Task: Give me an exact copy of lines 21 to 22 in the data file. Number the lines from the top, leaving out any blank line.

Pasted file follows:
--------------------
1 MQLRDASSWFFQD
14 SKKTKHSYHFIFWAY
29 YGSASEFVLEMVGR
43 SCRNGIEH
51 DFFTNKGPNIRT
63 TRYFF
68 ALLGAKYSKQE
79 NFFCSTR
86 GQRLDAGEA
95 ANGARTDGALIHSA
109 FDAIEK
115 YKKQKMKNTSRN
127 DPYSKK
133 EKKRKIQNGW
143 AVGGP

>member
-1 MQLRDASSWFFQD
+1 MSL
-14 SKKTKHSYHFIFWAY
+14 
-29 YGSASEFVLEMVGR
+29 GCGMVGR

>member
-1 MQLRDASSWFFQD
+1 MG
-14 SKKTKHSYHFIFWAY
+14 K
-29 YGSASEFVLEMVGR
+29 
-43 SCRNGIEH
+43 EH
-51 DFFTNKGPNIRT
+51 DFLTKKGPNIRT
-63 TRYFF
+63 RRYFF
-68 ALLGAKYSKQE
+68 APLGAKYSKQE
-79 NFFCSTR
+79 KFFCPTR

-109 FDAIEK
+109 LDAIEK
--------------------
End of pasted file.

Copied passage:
-29 YGSASEFVLEMVGR
+29 GCGMVGR